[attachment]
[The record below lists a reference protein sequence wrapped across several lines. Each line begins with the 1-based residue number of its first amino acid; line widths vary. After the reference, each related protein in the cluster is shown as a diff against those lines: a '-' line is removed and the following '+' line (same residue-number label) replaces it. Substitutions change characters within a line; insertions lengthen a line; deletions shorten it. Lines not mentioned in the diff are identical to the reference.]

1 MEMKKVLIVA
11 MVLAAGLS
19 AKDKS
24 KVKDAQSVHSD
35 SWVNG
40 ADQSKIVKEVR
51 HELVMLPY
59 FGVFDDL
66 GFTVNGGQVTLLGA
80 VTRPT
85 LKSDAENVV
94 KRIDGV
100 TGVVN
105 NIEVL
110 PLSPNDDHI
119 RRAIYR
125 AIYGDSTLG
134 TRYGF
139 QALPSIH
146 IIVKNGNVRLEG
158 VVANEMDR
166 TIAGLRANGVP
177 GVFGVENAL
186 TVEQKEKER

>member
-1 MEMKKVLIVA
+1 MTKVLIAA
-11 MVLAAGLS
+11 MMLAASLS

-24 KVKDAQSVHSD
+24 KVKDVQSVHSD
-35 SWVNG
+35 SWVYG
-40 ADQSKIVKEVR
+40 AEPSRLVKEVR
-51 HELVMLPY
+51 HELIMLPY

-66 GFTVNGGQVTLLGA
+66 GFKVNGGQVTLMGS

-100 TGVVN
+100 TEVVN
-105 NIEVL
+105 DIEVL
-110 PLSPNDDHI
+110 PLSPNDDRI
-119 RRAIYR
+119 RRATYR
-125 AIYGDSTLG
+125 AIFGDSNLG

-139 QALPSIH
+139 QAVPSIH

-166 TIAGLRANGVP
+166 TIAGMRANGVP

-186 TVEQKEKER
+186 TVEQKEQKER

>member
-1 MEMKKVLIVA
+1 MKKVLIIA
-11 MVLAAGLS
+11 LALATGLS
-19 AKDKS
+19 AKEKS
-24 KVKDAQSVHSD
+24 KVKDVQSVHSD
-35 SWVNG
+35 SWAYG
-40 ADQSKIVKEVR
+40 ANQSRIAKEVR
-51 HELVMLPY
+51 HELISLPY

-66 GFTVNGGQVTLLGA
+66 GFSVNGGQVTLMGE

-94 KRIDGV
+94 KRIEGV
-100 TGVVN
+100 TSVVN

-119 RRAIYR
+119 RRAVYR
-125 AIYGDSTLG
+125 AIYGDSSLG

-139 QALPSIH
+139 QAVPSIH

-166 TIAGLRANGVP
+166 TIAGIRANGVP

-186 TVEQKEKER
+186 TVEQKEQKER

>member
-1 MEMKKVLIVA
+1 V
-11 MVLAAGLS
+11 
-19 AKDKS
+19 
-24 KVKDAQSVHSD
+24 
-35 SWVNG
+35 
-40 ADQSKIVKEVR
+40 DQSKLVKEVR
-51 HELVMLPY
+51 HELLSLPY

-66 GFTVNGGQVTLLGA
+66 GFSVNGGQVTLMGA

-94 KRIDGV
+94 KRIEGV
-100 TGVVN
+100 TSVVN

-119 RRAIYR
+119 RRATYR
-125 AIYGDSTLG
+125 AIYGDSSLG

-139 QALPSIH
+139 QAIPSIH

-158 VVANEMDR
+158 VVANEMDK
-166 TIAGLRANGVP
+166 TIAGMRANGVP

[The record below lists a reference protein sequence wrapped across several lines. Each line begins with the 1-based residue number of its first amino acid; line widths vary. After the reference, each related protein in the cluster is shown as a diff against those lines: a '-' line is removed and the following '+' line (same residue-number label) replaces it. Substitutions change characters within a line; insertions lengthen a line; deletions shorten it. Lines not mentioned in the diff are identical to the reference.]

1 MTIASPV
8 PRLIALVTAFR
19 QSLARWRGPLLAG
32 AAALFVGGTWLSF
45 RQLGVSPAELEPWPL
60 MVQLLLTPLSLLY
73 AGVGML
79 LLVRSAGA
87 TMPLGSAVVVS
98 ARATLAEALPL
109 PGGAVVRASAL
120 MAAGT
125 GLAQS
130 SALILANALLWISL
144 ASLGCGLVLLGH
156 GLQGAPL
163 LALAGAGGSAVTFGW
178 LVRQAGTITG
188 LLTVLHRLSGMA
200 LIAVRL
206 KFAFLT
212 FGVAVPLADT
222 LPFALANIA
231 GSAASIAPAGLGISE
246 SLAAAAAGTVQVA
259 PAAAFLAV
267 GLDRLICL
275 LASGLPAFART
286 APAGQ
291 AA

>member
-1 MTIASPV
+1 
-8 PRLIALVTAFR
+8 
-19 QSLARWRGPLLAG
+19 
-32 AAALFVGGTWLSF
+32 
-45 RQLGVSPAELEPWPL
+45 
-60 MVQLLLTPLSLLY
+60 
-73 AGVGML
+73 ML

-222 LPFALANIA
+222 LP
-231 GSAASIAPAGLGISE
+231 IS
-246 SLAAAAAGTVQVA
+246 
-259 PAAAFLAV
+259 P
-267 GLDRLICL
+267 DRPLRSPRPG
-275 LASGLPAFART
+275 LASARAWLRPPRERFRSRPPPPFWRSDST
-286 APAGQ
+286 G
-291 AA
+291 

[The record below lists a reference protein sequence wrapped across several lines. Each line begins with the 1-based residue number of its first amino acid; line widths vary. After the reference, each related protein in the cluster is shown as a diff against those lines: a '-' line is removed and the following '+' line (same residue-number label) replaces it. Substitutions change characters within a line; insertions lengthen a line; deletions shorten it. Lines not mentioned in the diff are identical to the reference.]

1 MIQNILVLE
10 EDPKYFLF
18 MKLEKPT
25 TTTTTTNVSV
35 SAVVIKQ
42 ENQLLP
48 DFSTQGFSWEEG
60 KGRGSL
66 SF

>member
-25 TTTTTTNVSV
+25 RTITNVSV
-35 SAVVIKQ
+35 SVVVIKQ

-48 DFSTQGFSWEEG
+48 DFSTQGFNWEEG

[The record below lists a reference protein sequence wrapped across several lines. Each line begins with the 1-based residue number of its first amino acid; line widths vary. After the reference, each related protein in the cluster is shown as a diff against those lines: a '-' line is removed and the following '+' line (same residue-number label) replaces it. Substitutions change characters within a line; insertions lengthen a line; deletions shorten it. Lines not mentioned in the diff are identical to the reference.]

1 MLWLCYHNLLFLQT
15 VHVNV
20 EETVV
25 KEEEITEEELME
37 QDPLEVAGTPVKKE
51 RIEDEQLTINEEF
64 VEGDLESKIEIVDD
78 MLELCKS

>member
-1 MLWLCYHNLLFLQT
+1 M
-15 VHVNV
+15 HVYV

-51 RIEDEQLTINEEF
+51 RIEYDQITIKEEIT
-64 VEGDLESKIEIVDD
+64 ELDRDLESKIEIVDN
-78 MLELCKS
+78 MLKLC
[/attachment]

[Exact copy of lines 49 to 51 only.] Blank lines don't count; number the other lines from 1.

-125 AIYGDSTLG
+125 AIFGDSNLG

-139 QALPSIH